Working together: Supporting patients with multiple conditions
Blog //30-05-2022

Working together: Supporting patients with multiple conditions

by Health and Care, Advanced Public Sector

Around one in four adults in the UK have two or more health conditions. Managing the needs of people with multiple conditions can be complex for both the patient and the healthcare professionals that care for them.

In this article, we will be looking into some of the challenges faced, and how they can be mitigated by digital solutions.

Let’s start with a scenario

Paul has sustained injuries from a motorcycle accident. He suffers trauma to his leg, which requires surgery. Following a successful surgical procedure, he has weekly rehabilitation sessions with a physiotherapist, as well as follow-up appointments with an orthopaedic consultant.

However, due to his injury, Paul is unable to continue in his construction job for a sustained period of time and can no longer participate in his favourite hobbies. All of which increase his levels of anxiety which develops into depression, so his GP refers him to counselling.

In this scenario, the patient has received care from emergency services, his GP, the orthopaedics department at his local hospital, physiotherapy and counselling services. Paul’s patient journey has featured multiple locations, departments, healthcare specialists and treatments.

Each healthcare professional involved in treating and caring for Paul has a unique specialism and makes a vital contribution in his recovery; but in cases like this, both patient and clinicians face several challenges along the way.

What challenges are experienced by patients with multiple conditions?

Lack of continuity

Patients like Paul find themselves having to repeatedly describe their experience and symptoms to every clinician they see. This is understandably frustrating, particularly for those with multiple conditions, as it means constantly going over the same conversations with several professionals. This fragmented process can slow the speed of treatment and impact on the consistency of care, which has the potential to put the patients’ health at risk.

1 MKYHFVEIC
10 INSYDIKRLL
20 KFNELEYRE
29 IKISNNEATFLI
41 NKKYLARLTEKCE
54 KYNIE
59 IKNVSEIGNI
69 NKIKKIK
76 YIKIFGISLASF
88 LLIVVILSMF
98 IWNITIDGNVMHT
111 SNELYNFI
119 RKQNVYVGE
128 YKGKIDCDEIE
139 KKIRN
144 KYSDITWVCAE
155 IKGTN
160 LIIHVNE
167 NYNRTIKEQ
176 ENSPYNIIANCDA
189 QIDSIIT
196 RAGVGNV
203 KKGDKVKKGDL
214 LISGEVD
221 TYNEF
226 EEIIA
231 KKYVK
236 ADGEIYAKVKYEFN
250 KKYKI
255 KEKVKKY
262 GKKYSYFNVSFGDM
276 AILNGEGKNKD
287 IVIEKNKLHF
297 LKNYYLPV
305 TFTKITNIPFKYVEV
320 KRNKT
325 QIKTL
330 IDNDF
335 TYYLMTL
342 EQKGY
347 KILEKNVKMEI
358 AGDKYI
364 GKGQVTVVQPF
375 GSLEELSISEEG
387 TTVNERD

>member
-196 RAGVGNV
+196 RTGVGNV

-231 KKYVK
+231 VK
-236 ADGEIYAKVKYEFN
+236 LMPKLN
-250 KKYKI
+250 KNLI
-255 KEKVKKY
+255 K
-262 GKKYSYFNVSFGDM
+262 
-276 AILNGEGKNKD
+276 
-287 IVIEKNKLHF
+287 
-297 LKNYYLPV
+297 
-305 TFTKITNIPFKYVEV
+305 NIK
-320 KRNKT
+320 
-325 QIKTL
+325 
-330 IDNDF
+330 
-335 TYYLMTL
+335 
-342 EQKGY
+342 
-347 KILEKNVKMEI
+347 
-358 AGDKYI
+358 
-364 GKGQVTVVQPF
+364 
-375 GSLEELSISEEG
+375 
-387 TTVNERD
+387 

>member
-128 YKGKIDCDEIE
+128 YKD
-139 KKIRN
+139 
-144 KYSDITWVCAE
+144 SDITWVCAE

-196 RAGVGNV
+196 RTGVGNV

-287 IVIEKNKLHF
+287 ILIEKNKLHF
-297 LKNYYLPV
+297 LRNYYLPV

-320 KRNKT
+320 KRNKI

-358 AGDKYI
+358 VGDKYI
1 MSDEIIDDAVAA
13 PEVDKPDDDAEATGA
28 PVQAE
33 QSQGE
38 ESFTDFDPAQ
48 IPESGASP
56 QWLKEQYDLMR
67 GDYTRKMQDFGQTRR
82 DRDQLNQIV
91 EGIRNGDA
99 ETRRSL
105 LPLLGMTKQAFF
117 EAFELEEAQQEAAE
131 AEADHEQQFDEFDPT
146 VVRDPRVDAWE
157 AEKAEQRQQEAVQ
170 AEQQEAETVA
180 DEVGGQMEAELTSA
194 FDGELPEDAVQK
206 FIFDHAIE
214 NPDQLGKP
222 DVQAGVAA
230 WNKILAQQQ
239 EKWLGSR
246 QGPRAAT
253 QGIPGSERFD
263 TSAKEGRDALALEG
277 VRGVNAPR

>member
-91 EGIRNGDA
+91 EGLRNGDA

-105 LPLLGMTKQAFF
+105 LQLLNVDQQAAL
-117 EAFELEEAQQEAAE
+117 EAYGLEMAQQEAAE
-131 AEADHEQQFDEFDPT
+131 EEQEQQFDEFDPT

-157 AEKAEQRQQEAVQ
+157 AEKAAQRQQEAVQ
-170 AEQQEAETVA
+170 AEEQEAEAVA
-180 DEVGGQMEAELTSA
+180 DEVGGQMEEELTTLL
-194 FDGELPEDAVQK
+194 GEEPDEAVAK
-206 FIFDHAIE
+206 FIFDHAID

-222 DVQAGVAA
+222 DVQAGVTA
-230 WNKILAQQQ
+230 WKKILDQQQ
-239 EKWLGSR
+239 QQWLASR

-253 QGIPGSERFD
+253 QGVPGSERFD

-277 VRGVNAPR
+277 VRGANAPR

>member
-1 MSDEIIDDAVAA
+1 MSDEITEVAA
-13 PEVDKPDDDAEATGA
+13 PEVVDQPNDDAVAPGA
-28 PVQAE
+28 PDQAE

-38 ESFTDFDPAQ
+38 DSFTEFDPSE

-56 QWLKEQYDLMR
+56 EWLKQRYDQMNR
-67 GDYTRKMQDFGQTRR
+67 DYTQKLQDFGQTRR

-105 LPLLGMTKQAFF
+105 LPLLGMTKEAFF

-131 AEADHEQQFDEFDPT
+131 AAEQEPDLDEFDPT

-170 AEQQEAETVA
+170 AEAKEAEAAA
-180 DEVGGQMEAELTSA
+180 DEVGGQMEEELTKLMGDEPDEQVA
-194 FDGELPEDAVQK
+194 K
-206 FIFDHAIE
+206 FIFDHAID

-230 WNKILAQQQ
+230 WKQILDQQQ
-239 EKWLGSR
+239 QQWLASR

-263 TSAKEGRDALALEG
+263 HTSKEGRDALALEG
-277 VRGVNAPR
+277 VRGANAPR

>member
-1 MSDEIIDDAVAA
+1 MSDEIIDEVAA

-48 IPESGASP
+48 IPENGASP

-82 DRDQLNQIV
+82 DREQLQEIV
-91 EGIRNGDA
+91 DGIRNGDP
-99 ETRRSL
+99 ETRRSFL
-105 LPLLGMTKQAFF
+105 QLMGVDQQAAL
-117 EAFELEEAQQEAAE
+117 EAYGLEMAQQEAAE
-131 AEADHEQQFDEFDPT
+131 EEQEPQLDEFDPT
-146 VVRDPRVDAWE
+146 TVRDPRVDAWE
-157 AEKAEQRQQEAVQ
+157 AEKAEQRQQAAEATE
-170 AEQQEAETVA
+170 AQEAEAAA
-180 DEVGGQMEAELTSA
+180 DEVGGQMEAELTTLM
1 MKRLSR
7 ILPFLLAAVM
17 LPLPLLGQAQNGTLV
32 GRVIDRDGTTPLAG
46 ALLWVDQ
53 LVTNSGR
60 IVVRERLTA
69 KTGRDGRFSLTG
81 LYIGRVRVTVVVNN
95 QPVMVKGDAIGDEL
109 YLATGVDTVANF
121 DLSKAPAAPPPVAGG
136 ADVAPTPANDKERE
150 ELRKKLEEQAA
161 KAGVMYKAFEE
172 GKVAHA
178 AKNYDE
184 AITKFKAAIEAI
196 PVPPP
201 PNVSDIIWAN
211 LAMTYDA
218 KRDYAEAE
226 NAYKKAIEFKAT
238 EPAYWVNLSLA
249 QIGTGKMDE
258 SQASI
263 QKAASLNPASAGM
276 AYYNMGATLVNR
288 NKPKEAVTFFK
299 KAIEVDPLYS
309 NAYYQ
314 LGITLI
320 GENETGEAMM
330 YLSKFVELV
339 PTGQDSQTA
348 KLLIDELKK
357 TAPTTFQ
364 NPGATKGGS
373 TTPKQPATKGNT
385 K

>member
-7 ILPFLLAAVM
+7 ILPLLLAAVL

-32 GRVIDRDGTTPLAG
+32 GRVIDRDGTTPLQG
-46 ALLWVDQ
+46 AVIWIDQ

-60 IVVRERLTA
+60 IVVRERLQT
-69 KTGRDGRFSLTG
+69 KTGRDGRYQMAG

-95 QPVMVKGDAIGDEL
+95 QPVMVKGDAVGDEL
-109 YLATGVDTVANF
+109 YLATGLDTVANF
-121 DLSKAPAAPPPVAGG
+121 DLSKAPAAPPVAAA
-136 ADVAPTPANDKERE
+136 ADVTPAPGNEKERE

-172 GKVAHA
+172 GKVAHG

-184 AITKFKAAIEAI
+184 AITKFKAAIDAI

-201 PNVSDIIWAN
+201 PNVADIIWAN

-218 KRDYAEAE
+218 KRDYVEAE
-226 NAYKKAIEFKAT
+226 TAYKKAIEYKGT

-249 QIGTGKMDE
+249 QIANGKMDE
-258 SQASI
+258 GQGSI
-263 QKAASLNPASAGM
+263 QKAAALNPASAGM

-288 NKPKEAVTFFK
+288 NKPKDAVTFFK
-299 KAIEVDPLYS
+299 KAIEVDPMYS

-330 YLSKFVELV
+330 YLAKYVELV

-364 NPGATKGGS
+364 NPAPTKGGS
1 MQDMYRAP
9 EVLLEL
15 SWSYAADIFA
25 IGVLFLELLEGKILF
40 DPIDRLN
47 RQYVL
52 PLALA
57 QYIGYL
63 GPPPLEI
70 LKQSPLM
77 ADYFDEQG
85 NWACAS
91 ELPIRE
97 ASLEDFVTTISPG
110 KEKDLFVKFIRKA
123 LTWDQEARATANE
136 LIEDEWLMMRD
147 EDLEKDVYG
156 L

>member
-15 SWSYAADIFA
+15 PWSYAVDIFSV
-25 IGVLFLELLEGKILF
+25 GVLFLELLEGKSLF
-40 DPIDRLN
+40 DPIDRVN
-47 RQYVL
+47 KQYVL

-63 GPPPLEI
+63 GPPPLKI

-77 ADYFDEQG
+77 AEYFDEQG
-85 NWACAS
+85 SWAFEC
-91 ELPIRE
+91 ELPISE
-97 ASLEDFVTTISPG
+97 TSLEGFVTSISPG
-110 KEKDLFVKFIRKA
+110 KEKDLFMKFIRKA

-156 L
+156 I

A digital solution that provides up-to-date patient data from multiple providers would greatly improve the patient experience and enhance continuity of care. Software solutions like this also strengthen the connection between patients and clinicians, ensuring patient-centred care is delivered.

Inefficient communication

When care data isn’t immediately accessible, patients often have to wait for each different healthcare provider to share medical records with each other, before treatment can be progressed to the next stage. Slow communication between providers inevitably delays patient treatment, potentially leading to the patient’s conditions worsening.

In Paul’s case for instance, his physiotherapy treatment wouldn’t be able to proceed without the GP or consultant referral or the scan data from the hospital that treated him. Without an efficient transfer of patient data, Paul’s physiotherapist can’t deliver the precise type of therapy he needs.

By integrating systems across providers, patient documentation can be transferred quickly and securely.

Time delays

The health and social care sectors have traditionally relied on physical, paper-based records being posted or faxed between different healthcare providers. This time-consuming and inefficient method of sharing documentation and patient data can lead to delays in treatment. It can also result in further complications to their health or additional conditions developing.